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BMC Bioinformatics. 2016 Nov 23;17(1):481.

Clustering of disulfide-rich peptides provides scaffolds for hit discovery by phage display: application to interleukin-23.

Author information

1
Protagonist Therapeutics, Inc., 521 Cottonwood Drive, Suite 100, Milpitas, CA, 95035-74521, USA.
2
Department of Pharmaceutical Chemistry, University of California, San Francisco, San Francisco, CA, 94158, USA.
3
California Institute for Quantitative Biosciences (QB3), University of California, San Francisco, San Francisco, CA, 94158, USA.
4
Department of Bioengineering and Therapeutic Sciences, University of California, San Francisco, San Francisco, CA, 94158, USA.
5
Protagonist Therapeutics, Inc., 521 Cottonwood Drive, Suite 100, Milpitas, CA, 95035-74521, USA. m.smythe@protagonist-inc.com.
6
Institute for Molecular Bioscience, The University of Queensland, St. Lucia, Qld, 4072, Australia. m.smythe@protagonist-inc.com.

Abstract

BACKGROUND:

Disulfide-rich peptides (DRPs) are found throughout nature. They are suitable scaffolds for drug development due to their small cores, whose disulfide bonds impart extraordinary chemical and biological stability. A challenge in developing a DRP therapeutic is to engineer binding to a specific target. This challenge can be overcome by (i) sampling the large sequence space of a given scaffold through a phage display library and by (ii) panning multiple libraries encoding structurally distinct scaffolds. Here, we implement a protocol for defining these diverse scaffolds, based on clustering structurally defined DRPs according to their conformational similarity.

RESULTS:

We developed and applied a hierarchical clustering protocol based on DRP structural similarity, followed by two post-processing steps, to classify 806 unique DRP structures into 81 clusters. The 20 most populated clusters comprised 85% of all DRPs. Representative scaffolds were selected from each of these clusters; the representatives were structurally distinct from one another, but similar to other DRPs in their respective clusters. To demonstrate the utility of the clusters, phage libraries were constructed for three of the representative scaffolds and panned against interleukin-23. One library produced a peptide that bound to this target with an IC50 of 3.3 μM.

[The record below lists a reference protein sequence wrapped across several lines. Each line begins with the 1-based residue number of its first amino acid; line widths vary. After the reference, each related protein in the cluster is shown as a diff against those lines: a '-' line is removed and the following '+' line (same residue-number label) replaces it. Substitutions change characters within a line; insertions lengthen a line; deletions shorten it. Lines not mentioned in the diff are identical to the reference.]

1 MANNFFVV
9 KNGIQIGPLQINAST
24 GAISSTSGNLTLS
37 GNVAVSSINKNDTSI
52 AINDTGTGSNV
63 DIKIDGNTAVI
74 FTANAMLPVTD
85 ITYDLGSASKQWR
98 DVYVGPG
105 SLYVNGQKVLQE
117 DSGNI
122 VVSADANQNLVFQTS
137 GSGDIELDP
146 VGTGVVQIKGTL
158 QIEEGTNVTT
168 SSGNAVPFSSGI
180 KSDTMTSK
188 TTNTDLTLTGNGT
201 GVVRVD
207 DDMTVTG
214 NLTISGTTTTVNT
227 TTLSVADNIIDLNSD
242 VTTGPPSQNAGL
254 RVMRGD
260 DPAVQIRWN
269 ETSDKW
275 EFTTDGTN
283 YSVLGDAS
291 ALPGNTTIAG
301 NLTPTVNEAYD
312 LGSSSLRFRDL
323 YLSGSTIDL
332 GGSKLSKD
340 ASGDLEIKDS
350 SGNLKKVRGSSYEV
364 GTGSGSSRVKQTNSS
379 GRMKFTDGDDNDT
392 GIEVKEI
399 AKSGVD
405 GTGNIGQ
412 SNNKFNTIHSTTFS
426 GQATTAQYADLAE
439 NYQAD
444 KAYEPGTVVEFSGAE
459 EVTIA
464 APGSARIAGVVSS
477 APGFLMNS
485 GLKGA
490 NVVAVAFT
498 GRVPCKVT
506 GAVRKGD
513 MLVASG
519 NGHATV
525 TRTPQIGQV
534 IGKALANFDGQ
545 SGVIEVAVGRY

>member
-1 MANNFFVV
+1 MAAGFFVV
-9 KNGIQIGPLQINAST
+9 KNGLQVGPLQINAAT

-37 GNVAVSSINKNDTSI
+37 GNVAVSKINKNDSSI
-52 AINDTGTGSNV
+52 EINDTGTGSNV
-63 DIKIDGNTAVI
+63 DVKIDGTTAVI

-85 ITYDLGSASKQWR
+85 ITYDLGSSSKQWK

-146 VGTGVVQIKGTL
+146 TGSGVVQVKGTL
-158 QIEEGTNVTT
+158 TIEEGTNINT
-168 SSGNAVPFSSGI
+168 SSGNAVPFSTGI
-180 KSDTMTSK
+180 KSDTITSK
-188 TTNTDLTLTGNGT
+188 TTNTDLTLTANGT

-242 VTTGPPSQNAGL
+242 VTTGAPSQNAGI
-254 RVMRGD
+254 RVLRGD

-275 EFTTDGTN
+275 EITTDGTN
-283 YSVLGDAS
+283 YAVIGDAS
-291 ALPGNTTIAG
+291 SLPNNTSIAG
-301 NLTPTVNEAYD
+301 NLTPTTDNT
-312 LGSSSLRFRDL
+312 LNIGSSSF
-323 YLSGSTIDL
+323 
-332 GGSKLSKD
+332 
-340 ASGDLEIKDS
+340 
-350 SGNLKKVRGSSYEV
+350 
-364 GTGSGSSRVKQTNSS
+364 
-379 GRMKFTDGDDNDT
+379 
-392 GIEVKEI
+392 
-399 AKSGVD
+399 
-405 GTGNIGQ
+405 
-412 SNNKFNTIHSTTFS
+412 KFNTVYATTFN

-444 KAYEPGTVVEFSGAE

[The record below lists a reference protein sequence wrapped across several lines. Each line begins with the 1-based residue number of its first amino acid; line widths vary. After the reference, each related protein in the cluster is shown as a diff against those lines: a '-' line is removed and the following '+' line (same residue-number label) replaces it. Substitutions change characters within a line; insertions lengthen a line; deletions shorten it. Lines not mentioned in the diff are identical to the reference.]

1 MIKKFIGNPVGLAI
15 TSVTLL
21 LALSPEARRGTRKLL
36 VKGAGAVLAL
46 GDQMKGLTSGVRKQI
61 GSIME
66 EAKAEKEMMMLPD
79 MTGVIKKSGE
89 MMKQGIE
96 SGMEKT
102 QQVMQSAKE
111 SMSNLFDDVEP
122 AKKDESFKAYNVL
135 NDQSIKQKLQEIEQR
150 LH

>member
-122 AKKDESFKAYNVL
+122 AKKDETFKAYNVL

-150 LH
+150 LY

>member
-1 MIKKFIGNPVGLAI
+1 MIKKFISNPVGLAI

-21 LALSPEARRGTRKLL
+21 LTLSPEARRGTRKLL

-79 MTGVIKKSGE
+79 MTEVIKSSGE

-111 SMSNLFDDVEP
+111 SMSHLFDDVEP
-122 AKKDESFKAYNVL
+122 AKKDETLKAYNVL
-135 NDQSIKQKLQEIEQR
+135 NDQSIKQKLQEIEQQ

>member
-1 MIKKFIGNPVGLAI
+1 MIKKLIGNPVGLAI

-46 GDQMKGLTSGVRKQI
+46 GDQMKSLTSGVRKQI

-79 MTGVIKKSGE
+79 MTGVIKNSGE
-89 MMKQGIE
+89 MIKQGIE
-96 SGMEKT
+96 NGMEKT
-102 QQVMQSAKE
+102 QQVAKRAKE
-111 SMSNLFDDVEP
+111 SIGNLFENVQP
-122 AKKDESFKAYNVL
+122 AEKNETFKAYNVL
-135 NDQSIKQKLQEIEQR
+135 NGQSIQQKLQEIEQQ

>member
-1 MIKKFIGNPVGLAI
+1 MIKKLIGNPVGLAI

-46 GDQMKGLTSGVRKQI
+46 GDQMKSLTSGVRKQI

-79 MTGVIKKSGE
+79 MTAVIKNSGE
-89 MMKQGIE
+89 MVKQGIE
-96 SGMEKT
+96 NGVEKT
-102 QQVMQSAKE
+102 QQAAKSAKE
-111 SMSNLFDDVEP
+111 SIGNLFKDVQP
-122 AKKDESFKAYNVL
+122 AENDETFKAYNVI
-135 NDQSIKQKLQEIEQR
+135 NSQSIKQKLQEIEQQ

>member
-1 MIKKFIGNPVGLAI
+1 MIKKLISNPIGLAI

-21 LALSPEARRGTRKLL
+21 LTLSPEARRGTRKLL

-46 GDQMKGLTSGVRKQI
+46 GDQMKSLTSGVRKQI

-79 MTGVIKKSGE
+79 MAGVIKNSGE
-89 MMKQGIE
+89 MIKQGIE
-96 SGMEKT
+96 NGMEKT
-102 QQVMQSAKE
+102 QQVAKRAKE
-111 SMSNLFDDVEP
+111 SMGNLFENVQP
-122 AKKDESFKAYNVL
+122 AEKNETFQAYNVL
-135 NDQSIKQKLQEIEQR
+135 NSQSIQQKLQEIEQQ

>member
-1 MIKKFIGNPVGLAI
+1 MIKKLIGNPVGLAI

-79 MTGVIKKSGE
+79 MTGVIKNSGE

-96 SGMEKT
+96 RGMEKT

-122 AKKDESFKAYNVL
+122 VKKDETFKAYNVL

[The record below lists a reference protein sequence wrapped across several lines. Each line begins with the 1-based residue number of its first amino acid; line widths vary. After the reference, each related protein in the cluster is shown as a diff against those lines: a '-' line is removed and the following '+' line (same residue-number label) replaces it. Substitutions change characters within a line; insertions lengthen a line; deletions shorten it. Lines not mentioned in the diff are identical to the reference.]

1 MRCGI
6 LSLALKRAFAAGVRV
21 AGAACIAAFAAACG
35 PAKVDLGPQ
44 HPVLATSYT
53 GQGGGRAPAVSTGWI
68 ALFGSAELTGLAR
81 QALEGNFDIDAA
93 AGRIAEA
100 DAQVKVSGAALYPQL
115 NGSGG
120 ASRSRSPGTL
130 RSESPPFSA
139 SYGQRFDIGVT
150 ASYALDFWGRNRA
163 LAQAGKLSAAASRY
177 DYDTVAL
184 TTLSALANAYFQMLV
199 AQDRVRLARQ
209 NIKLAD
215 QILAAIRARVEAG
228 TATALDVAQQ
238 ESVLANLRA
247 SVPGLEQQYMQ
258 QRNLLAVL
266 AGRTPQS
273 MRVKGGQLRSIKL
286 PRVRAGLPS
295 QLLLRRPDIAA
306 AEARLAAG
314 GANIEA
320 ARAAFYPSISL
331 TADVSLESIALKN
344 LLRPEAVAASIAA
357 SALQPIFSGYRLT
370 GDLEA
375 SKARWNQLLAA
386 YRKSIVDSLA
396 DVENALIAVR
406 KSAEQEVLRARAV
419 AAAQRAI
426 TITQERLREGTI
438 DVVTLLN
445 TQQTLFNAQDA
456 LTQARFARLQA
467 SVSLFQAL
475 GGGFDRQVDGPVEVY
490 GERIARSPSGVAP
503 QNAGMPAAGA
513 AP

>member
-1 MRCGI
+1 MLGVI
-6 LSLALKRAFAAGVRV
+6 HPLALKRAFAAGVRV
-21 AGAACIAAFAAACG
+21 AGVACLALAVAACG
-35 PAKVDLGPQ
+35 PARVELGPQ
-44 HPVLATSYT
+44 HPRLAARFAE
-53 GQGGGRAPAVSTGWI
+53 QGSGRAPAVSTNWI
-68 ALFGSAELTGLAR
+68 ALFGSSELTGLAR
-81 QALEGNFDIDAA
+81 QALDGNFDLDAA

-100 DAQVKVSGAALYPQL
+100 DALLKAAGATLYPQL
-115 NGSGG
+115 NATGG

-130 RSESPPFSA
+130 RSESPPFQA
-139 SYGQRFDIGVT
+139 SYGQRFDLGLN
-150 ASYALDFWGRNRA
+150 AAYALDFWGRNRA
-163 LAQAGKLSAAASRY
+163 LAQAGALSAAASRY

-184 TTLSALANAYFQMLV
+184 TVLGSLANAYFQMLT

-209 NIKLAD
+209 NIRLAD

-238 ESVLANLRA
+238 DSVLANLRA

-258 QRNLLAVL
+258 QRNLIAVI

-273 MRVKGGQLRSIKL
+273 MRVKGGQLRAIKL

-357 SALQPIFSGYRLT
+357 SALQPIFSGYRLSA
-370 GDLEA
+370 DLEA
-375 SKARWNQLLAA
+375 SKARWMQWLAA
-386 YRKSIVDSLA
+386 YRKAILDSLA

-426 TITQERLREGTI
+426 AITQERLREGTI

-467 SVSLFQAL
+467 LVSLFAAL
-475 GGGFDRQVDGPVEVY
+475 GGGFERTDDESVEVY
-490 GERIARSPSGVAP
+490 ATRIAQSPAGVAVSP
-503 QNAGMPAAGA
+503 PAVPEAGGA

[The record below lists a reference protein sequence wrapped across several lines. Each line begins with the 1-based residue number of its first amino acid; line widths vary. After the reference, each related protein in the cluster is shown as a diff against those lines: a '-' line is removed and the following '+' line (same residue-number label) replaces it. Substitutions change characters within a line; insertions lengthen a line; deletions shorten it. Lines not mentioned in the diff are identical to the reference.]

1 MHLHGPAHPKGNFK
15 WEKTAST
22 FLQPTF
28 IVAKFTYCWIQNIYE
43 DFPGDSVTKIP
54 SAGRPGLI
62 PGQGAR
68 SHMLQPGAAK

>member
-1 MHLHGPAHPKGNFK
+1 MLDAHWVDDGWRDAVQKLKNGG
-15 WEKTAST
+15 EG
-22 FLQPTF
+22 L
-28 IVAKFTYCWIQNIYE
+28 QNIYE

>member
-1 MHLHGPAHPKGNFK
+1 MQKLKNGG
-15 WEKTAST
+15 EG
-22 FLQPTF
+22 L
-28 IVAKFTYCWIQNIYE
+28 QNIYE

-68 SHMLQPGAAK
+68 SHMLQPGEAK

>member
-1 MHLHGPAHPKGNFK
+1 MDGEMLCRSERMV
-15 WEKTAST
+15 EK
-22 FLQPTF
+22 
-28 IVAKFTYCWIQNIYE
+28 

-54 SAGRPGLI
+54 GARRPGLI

CONCLUSIONS:

Most DRP clusters contained members that were diverse in sequence, host organism, and interacting proteins, indicating that cluster members were functionally diverse despite having similar structure. Only 20 peptide scaffolds accounted for most of the natural DRP structural diversity, providing suitable starting points for seeding phage display experiments. Through selection of the scaffold surface to vary in phage display, libraries can be designed that present sequence diversity in architecturally distinct, biologically relevant combinations of secondary structures. We supported this hypothesis with a proof-of-concept experiment in which three phage libraries were constructed and panned against the IL-23 target, resulting in a single-digit μM hit and suggesting that a collection of libraries based on the full set of 20 scaffolds increases the potential to identify efficiently peptide binders to a protein target in a drug discovery program.

KEYWORDS:

Clustering; Disulfide-rich peptides; Drug discovery; Interleukin-23; Knottins; Phage display; Structure conservation

PMID:
27881076
PMCID:
PMC5120537
DOI:
10.1186/s12859-016-1350-9
[Indexed for MEDLINE]
Free PMC Article

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